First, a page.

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Film Review – Miss Peregrine’s Home For Peculiar Children


Ever thought about having powers? These kids had no choice in the matter, for they’re Peculiar’s, a group of people who have powers which make them different from normal humans. Directed by Tim Burton and written by Ransom Riggs, is this film as spectacularly different as we’d expect, or is it just not Peculiar enough for my tastes? Let’s take a look through Victorian England and take a step through a Loop.


Director Tim Burton
Writer Ransom Riggs
UK Release
30th September 2016
Genre Young Adult, Adventure, Horror




Miss Peregrine runs a home which is full of Peculiar children. That should be the most obvious bit about the story – Following in the footsteps of Jacob (Jake) Portman, a boy who believes he’s a normal human being. He’s learned from his grandad, Abraham, that there are people who have incredible abilities who live in Wales. Abraham related his tales to Jake as bed time stories, often raising Jake, in hopes that he would be an adventurer like himself. After a savage attack that sees his life entirely changed, after many discussions with a counsellor, Jake convinces his family to take him to Wales to go and find the house with all of Abraham’s friends.



Of course in a film all about kids with powers, animation plays quite a big part in the film. It’s fair to say that the graphics employed in this film are spectacular, which isn’t a big surprise considering it’s a Tim Burton production. As anyone who has seen any Tim Burton film will know, he has a flair for showing off modern cinematic wonders, even when using characters portraying another era. The interesting part of the animation in this film is that it doesn’t feel cheesy – Which is what I was mostly concerned about. It felt natural, as if the world we were presented with was exactly as the characters were used to.

Whether you felt eased in by the girl who happens to have a great big mouth underneath her hair on the back of her head, or if you felt that the Twins faces after their reveal were just sublime, it didn’t matter – Everything felt as it should do.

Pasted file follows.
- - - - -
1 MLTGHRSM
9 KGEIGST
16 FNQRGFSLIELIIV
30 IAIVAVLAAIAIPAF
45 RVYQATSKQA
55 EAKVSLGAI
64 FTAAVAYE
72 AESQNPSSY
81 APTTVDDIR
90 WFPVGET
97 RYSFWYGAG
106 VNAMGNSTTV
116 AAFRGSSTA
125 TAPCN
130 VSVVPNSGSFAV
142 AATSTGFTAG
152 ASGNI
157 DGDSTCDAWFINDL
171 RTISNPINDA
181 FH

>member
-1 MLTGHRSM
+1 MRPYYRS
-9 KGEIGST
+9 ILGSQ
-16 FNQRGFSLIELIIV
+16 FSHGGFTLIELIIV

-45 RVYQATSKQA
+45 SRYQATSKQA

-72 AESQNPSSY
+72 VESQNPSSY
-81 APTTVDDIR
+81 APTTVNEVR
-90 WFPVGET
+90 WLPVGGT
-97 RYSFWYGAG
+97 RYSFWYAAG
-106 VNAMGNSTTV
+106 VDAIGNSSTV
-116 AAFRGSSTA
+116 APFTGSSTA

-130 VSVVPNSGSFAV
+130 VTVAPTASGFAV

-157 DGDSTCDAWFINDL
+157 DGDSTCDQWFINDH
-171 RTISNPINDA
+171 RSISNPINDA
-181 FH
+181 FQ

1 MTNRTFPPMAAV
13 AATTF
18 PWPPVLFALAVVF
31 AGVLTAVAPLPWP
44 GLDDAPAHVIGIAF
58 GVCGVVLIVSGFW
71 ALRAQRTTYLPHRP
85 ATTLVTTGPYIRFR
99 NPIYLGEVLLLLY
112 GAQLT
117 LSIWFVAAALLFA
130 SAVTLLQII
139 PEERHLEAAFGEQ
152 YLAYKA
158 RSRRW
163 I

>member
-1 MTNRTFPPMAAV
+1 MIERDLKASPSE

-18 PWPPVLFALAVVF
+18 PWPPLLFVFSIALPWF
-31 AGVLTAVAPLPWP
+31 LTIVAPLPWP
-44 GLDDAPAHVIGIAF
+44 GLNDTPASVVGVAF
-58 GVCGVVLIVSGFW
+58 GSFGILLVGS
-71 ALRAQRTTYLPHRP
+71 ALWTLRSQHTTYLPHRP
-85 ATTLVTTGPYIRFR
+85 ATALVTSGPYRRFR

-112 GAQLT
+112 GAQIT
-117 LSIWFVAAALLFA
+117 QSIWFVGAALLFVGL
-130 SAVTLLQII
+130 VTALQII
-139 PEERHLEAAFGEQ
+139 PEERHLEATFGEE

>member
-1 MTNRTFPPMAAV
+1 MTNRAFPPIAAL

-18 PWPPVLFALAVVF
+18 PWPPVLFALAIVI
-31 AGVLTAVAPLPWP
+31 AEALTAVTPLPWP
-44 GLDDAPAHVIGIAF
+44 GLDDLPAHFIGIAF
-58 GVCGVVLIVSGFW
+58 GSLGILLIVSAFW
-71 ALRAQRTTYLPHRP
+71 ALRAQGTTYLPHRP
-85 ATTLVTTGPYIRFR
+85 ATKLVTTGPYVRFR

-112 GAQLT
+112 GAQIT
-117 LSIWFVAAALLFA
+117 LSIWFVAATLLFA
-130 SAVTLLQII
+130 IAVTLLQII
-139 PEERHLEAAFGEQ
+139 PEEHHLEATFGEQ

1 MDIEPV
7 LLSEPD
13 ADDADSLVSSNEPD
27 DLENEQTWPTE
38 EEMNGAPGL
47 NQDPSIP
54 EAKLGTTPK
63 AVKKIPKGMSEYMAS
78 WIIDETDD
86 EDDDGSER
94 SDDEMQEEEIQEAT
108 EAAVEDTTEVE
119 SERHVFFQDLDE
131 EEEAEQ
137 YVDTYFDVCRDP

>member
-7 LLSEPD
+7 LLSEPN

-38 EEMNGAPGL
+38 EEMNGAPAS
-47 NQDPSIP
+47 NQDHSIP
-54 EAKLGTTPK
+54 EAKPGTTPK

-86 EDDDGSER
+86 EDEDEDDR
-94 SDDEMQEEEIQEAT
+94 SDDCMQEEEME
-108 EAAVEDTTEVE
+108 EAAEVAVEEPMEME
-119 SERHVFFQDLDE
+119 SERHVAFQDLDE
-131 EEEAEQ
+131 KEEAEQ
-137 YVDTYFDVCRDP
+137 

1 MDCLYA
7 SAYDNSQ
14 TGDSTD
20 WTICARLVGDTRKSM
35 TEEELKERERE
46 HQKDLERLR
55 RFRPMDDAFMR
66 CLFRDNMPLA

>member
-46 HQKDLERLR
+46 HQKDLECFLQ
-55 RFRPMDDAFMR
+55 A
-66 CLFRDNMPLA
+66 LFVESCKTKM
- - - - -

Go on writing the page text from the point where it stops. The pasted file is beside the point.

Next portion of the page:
Much like the film itself, it’s eerie enough to make you feel slightly unsettled. But it’s just enough to make you want to hear more of it – Same as the film really. From the relatively gory connotations of the film, (monsters who are often compared to Slenderman but eating their victims eyes), you feel uneasy throughout. Yet, because of the intriguing characters and the beautiful world presented to us, we can’t help but want to see more… And the music just adds to the intrigue. With music by Florence and the Machine, you’re in for an audio treat to accompany this wonderful story of adventure and drama.



I thoroughly enjoyed Miss Peregrine’s Home For Peculiar Children. I’m surprised as well, as this is the sort of film that I probably wouldn’t have enjoyed on paper, due to the very child-like nature of the plot. It’s a young-adult’s book and thus the film is targeted towards young adults as well. With this said, it often provided a story far greater than a typical YA story. I can’t wait to see if more of the stories of Jake Portman are shared with the world in cinematic fashion – If Tim Burton is directing the next one, count me in. From the brilliant performances from everyone involved, to the lushious world portrayed, this is a film to watch as soon as you can. But now it’s over to you – Have you seen Miss Peregrine’s yet? Do you intend to see it? As always, leave a comment below, or over on Facebook, Twitter or Reddit. This got a huge thumbs up from me!


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